Energy and Population in Sub-Saharan Africa: Energy for Four Billion?
Environments 2018, 5(10), 107; https://doi.org/10.3390/environments5100107 - 25 Sep 2018
Cited by 2
Abstract
Sub-Saharan Africa is home to several of the world’s least developed economies. Additionally, forty percent of the nearly one billion people in this region lack access to basic electricity. There are several initiatives and programs aimed at increasing electricity access, clean cooking fuel, [...] Read more.
Sub-Saharan Africa is home to several of the world’s least developed economies. Additionally, forty percent of the nearly one billion people in this region lack access to basic electricity. There are several initiatives and programs aimed at increasing electricity access, clean cooking fuel, and renewable energy around the world. Economic development efforts have traditionally relied on increasing an economy’s use of fossil fuels. However, global climate change agreements and mitigation efforts are in direct contrast with this approach. As such, future development efforts must fit into the larger energy–population–climate nexus of global sustainability. Here we utilise a quantitative approach to examine three scenarios for development in sub-Saharan Africa and compare the results to nine historical examples of economic development. While no perfect development analogue was found, there are several lessons that can be learned from the last half century of efforts. We find that UN projected population growth in the region is expected to outpace non-renewable energy availability. The population of sub-Saharan Africa, and subsequent projected growth (4 billion by 2100), will represent a significant energy and climate strain on the 21st century world. In a larger sense, the social and economic development of sub-Saharan Africa is likely to be tied to an increase in per capita energy consumption. This increase is not going to come from traditional fossil fuels and will therefore require significant investment in a renewable energy infrastructure. Full article
(This article belongs to the Special Issue Renewable Energy Systems and Sources)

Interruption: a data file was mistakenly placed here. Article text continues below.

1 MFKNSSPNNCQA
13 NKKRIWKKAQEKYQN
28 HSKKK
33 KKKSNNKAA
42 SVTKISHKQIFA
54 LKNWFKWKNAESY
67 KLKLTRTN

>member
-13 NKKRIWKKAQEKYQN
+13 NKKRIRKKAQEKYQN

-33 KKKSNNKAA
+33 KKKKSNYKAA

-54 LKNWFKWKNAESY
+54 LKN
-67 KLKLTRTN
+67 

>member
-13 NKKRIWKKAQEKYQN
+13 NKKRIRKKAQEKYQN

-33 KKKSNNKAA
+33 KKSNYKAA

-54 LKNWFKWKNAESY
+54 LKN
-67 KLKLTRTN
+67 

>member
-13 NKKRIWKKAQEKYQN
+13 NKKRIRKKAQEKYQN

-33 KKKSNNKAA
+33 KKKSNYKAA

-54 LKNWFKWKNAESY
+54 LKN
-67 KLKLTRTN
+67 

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Open AccessArticle
Renewable Energy, Ecology and Environment to Arabic Pupils Using a Creative, “Hands On” Approach
Environments 2018, 5(6), 66; https://doi.org/10.3390/environments5060066 - 04 Jun 2018
Cited by 1
Abstract
An action learning course is an academic course which involves academic learning and social activities, and has an impact on the community. In the last year, students from the HIT, Holon Institute of Technology, participated in the action learning course “Green Ambassador”, which [...] Read more.
An action learning course is an academic course which involves academic learning and social activities, and has an impact on the community. In the last year, students from the HIT, Holon Institute of Technology, participated in the action learning course “Green Ambassador”, which aimed to teach pupils about renewable energy and preserving an environment. As part of the course requirements, students were asked to conduct enjoyable lessons for fifth and sixth grade pupils in the Arabic elementary school “Alomaria” situated in the city of Ramle. During lessons held within the school, the students taught the pupils via games and activities what is soil contamination, how to turn waste into a resource, what is an air pollution, energy conversion and etc. In order to illustrate the topics studied by the pupils, the students used a moveable laboratory containing demonstrations, experiments and creative activities. Thus, active participation of the pupils in the lessons was achieved. The results show higher rates of success in the final questionnaires on the lessons’ topics and involvement, due to an enriching and a challenging experience of learning. Thanks to the action learning course, the pupils became more aware and learned an important lesson about the ways to preserve the environment. Full article
(This article belongs to the Special Issue Renewable Energy Systems and Sources)